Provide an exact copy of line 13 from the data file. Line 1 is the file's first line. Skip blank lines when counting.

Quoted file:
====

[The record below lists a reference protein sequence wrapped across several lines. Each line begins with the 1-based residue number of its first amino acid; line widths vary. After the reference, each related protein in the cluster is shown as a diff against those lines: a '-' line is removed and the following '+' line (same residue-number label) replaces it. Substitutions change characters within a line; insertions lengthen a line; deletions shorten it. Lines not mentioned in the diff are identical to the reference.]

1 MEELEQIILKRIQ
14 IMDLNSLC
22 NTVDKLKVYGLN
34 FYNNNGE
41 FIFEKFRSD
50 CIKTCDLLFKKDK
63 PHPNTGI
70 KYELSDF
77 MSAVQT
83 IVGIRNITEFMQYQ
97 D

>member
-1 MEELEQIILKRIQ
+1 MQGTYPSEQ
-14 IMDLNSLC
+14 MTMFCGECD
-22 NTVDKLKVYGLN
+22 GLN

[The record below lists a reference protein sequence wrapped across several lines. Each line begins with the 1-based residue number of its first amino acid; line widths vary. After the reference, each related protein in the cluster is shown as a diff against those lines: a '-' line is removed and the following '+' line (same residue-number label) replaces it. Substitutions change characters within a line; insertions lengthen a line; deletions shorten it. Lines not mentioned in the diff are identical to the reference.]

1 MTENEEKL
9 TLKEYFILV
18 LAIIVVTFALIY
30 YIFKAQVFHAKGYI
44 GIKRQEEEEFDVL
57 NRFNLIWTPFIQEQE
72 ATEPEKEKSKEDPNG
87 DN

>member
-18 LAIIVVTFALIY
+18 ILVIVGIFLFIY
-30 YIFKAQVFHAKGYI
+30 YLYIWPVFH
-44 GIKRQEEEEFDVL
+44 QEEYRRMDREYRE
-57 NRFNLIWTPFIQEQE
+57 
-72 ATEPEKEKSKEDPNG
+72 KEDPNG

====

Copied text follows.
>member